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Researchers at the COP26 climate talks this month know well how doubt can be weaponized to delay action — something many COVID-19 scientists have taken too long to appreciate. They point out problematic methods, poor study design and unjustified claims, but their efforts would be much more effective if they first considered a larger strategy: how ‘sciency-ness’ is used to distract from reality and hinder effective policy.
Much of my own work focuses on how industry exploits scientific credentials to bolster false claims that undermine breastfeeding to increase sales of formula milk and, ultimately, damage health. The strategies and patterns recur across industries: they have been documented in tobacco, fossil fuels, pharmaceuticals, food and more. This influence is so powerful that public-health researchers consider it a distinct area of study: ‘commercial determinants of health’.
Throughout the pandemic, I’ve been saddened at how science has been hijacked. Arguments around herd immunity exemplify this: proponents claimed that acquiring immunity by infection was fine for most people and also that communities were well on their way to achieving herd immunity. The messages downplayed dangers for those with high risks of exposure or severe illness. Technical arguments over infection rates silently cemented the assumption that disabled or immunocompromised people did not merit collective protective action; nor did the workers whose jobs required dangerous public contact.
Although many scientific champions did provide appropriate context, I watched several respected colleagues step into debates on when, or if, society would reach herd immunity without realizing that the discussion was not simply a scientific debate. Their too-narrow focus unintentionally helped to promote controversy and doubt, and that ultimately impeded an effective public-health response. The same happened around mask use, vaccination and school policies. This helped to shift public opinion on which public-health measures were ‘acceptable’: the fewer the better.
The field of agnotology (the study of deliberate spreading of confusion) shows how ignorance and doubt can be purposefully manufactured. Famous scholars include David Michaels, Marion Nestle and Naomi Oreskes. In September, Katharine Hayhoe, chief scientist at the Nature Conservancy, a non-profit organization based in Arlington, Virginia, quoted environmentalist Bill McKibben on Twitter in regard to climate change: “We spent a long time thinking we were engaged in an argument about data and reason …. But now we realize it’s a fight over money and power.” Hayhoe elaborated: “‘Objections’ were always, entirely, professionally, and verrrry cleverly couched in scientific terms. They [industry] focused their lasers on the science and like cats we followed their pointer and their lead.” Some elements of manufactured doubt in this pandemic might seem fuzzier, especially when vested interests are not always clear. Nonetheless, the same lessons apply.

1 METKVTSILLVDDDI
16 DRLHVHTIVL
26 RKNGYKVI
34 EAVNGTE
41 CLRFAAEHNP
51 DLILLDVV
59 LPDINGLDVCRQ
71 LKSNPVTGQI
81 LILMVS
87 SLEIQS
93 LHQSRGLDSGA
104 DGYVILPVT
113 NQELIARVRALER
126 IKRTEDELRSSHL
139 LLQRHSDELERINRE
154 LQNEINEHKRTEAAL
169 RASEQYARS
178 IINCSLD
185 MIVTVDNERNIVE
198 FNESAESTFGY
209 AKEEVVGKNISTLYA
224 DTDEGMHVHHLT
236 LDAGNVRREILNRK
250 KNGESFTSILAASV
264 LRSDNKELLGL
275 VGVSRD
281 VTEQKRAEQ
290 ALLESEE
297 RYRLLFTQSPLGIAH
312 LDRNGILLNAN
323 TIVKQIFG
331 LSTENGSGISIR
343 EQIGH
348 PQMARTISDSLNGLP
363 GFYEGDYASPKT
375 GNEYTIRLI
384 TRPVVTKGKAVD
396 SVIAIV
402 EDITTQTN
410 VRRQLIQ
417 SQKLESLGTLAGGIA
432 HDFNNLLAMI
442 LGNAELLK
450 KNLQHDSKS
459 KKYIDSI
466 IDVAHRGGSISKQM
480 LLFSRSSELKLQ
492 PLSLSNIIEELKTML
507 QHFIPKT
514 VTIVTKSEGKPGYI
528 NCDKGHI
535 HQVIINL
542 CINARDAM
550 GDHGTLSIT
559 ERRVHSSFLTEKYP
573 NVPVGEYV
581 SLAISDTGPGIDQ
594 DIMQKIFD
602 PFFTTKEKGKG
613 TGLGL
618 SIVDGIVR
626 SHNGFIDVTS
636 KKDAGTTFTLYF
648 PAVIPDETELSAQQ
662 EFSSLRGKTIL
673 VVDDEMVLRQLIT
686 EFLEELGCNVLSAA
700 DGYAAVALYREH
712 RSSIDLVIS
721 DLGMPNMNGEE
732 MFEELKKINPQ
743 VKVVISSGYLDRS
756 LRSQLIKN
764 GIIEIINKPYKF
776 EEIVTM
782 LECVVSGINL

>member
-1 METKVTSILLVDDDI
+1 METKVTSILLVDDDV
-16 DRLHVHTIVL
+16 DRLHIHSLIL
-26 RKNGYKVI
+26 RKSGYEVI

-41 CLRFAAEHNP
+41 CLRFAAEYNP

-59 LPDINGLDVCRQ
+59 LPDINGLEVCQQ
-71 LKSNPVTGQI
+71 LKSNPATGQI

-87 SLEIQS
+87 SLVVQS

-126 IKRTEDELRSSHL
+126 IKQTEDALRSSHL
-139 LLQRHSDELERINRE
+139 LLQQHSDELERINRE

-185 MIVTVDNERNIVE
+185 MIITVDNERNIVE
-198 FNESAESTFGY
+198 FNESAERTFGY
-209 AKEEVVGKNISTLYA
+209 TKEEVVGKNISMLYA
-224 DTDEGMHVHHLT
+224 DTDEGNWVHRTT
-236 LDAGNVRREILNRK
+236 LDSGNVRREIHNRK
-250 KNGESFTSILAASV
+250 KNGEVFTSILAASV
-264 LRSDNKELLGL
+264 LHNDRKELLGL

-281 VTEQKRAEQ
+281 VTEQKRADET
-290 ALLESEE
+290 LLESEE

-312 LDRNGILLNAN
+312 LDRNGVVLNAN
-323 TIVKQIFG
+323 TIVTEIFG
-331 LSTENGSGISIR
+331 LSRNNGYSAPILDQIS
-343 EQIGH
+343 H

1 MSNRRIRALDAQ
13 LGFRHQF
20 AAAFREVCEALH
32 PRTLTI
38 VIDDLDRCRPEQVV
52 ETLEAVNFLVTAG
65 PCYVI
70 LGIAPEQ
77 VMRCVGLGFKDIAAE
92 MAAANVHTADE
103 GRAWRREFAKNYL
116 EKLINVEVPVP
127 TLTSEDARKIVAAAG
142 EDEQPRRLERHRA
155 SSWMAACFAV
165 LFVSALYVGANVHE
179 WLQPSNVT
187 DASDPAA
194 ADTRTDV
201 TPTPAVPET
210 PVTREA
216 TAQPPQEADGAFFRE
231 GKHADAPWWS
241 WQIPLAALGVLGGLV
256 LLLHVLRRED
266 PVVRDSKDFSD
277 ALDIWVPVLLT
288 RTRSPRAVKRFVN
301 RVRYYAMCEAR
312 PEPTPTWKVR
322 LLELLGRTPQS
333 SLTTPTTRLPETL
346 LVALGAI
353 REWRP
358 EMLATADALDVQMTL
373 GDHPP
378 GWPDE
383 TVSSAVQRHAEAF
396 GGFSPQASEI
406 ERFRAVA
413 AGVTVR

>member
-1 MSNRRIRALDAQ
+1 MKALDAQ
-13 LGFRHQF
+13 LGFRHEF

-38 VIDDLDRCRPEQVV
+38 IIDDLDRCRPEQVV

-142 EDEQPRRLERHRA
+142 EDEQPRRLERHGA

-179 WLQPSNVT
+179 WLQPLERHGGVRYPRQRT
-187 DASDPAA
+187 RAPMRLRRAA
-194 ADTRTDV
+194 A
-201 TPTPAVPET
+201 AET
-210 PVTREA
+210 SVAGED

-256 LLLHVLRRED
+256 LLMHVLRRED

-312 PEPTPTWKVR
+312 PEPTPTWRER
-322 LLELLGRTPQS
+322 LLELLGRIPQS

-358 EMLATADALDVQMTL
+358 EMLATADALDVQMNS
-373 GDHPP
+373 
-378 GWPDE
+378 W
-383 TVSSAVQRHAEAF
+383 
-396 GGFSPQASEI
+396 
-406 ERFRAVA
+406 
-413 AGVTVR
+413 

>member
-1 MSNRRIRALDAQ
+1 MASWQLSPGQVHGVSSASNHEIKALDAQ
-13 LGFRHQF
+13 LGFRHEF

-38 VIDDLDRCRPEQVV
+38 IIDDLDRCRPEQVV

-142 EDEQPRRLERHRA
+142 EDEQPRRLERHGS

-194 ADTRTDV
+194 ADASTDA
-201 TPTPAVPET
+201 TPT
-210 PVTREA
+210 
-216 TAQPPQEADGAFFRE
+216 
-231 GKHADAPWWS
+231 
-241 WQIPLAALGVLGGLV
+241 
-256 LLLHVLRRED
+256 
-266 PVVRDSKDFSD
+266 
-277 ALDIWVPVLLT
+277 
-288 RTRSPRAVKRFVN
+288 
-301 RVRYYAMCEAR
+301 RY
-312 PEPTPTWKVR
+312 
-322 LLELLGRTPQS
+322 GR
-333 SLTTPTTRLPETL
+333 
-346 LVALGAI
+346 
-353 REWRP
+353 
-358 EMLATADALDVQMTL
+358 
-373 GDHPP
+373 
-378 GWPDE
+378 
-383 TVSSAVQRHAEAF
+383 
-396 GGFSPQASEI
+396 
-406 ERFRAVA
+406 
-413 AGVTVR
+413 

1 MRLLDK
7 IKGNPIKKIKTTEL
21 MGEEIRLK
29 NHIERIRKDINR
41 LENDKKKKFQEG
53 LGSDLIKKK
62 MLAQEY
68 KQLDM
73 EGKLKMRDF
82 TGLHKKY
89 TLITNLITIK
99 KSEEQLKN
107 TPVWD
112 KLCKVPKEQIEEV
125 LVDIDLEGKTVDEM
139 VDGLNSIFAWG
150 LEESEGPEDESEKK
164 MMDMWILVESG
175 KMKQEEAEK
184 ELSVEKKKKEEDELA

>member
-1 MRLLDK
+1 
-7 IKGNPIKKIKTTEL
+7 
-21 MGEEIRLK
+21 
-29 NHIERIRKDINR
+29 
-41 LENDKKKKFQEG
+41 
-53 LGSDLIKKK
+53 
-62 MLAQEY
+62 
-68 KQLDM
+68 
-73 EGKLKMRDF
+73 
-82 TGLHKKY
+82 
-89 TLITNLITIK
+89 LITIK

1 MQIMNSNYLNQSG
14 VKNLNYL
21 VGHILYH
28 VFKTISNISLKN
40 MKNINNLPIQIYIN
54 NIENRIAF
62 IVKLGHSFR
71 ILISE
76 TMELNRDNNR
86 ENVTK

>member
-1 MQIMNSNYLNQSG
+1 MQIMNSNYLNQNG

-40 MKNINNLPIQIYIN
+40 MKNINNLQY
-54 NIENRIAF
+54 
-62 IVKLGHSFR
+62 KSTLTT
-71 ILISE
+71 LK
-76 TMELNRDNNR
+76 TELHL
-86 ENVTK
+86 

How can researchers keep from being distracted like cats? By gaining a better understanding of how strategies are deployed to manufacture doubt and ignorance.
First, researchers must learn to identify authors of research, and their relationships with industry and with non-profit groups that have specialized agendas. How the tobacco industry paid scientists and physicians to serve as advisers and consultants to undermine the body of evidence pointing to the harms of tobacco is extensively documented. More recent examples abound. For instance, the non-profit International Life Sciences Institute, based in Washington DC and funded by leading companies in the food and chemical industries, promotes doubt about science that links ultraprocessed foods with health concerns, and provides experts to promote personal responsibility rather than regulations on junk food in policies to combat obesity.
Second, scientists should consider what kinds of argument the data and conclusions serve. How might these shape public opinion? What policy decisions might they affect? A review of corporate determinants of health highlights how media ownership can shape coverage and frame whether health is seen as a matter of ‘personal responsibility’, which suits corporate interests, or a communal and governmental responsibility (M. McKee and D. Stuckler Am. J. Public Health 108, 1167–1170; 2018). This has a key role in whether individual decisions are cast as a matter of ‘freedom’ versus ‘solidarity’, and regulations as restriction or protection. Scientists can point out these framings when talking to reporters or on social media.
Third, scientists can consistently highlight correct information and avoid serving as inadvertent amplifiers of flawed information; they can encourage journalists to do the same. Avoid links to news articles or commentaries that highlight poor studies or otherwise use science irresponsibly. Provoking outrage and controversy helps misleading arguments to spread, which serves to manufacture doubt. And, as documented in anti-vaccine movements and climate denial, controversy around one article can generate attention that legitimizes problematic arguments.
The scientists who gum up the doubt machine do so by constantly pointing to the broader context, by acknowledging genuine scientific debate, by being alert to researchers’ political and commercial connections, and by staying educated on how denialism works. If more scientists did the same, these distorting strategies would be stymied.
Nature 599, 9 (2021)
The author declares no competing interests.